By Team Ink
Whilst at Team ink, we live and breathe print, we appreciate that there is a lot of different terminology that gets thrown around our office that isn’t always that well known outside of the world of print, so we thought we’d share some of the most common print terms.
Binding: Depending on how you’d like your finished product to look, binding refers to the different methods of securing sections together usually in catalogues and brochures – the most common terms are PUR, stitched and wirobound.
Bleed:Not as sinister as it sounds! Printers will ask for a certain amount of bleed beyond your print crop marks, so that it is easy for them to trim right to the edge of the page without leaving any white border
Coated/uncoated paper: Coated paper is paper finished with either a liquid varnish or thin film, and is available in a variety of finishes (e.g. super gloss, matte, silk or matte laminated). Uncoated paper is a paper stock that has no finish or coating and has a raw, natural texture. The choice of paper can make a big difference to colour.
Colour: As a general rule, anything internet related should be in RGB (red, green and blue) as that is how monitors build colour and printed material should be in CMYK (cyan, magenta, yellow and black) as the most flexible use of colour is built through the application of these colours. When a colour can’t be suitably recreated by CMYK, a “spot” or Pantone colour can be used.
Die-cut: The process involves using a tool to cut out a specific shape out of a printed sheet – think presentation folders or boxes.
Digital printing: Great for smaller print runs (anything under 10,000 maximum) as it offers a cost-effective printing method as it doesn’t require plates. Newer digital presses are so good, that they are able to complete with traditional litho print. It is worth noting that spot colours and metallic inks aren’t possible with digital presses.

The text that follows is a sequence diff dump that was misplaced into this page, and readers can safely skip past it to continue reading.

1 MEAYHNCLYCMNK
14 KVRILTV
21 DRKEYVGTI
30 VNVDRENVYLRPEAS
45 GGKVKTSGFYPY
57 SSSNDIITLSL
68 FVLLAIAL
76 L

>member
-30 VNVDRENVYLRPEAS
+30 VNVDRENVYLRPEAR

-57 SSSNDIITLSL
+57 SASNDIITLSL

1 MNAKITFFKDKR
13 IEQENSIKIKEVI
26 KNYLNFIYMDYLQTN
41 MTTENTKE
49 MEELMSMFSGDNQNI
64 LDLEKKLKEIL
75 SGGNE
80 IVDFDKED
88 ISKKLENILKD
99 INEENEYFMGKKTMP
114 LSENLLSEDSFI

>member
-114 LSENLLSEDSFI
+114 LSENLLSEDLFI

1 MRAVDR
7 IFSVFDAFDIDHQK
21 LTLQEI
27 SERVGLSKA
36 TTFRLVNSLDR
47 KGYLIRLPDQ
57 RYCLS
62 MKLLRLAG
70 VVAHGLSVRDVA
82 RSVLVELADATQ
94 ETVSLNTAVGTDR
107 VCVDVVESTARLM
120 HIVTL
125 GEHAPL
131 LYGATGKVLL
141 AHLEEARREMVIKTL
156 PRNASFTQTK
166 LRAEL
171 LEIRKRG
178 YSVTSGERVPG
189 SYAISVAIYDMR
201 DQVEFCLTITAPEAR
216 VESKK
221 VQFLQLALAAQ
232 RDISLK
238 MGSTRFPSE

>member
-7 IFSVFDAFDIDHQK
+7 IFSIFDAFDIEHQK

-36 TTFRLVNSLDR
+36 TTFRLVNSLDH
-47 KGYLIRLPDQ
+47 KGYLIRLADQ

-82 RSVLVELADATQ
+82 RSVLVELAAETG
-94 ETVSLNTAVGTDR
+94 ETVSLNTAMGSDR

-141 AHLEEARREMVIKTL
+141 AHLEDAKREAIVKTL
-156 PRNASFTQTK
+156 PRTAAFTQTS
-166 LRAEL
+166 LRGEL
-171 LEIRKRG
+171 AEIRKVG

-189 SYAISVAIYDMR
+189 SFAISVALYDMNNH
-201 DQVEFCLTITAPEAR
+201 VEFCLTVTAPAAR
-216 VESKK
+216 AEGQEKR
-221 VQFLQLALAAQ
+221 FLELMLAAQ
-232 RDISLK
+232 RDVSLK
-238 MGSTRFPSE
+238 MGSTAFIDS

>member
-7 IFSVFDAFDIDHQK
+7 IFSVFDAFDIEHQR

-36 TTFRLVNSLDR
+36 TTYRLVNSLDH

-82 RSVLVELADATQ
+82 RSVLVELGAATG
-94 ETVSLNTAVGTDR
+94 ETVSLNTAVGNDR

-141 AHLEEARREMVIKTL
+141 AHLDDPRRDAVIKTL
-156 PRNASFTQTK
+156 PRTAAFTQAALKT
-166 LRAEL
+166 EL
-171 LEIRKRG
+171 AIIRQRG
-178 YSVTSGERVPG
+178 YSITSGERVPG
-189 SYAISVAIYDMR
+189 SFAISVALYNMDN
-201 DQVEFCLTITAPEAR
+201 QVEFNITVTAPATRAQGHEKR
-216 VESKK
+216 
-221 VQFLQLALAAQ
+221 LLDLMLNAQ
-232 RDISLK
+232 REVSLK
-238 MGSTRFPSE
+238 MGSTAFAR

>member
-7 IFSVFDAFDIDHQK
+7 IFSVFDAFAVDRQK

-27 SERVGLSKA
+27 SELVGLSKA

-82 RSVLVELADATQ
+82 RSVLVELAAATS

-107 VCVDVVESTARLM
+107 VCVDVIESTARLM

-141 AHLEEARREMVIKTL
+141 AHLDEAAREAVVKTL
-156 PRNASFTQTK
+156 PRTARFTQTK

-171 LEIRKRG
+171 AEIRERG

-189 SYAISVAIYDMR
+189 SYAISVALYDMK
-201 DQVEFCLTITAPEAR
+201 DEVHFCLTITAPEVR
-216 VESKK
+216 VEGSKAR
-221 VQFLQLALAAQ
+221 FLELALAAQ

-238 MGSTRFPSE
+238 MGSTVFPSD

Embossing/debossing: Embossing is the process of impressing a design onto paper, while debossing is the opposite, in other words, the design is indented or raised from the surface of the paper.
GSM: GSM is actually “grams per square meter” and refers to the weight of the paper. Heavier GSM doesn’t always mean thicker paper, as coated such as silk or gloss can actually feel thinner than uncoated sheets. Our recommendation is to always ask for paper samples whenever possible and if time allows.
Lithographic or Litho printing: The traditional way of printing using plates and ink. Tends to be the best quality and for larger runs due to set up costs.
Personalised print: Each sheet can be personalised within a run using variable data. Personalised print is often used for direct marketing (DM) campaigns where brands would like to add the personal touch and tailored to a specific person and is most commonly used in combination with the digital printing method.
Spot UV: Wanting to shout about something within your design? That’s where spot UV comes into it, normally glossy, you can now get matt UV gloss too. It works best when used on a contrasting background and on coated paper as the varnish simply soaks into the sheet otherwise. Clear foil can be used to produce the same effect as spot UV on uncoated paper, should you wish to go with it – we have lots of examples to inspire you.
Web: Not to be confused with the internet, it is where the job is printed on reels of paper, with the cutting into sheets taking place after the print. Web is fo your big runs, high quantities and and/or multi pages. At high volumes web becomes the most cost effective route to market
We know the world of print can sometimes be a little confusing, and getting it right the first time is so important. That’s where Ink is the perfect partner for you. We know the difference between our litho and digital, our RGB and CMYK, and can take the headache out of it for you; helping to advise and choose the most suitable print for the job in hand.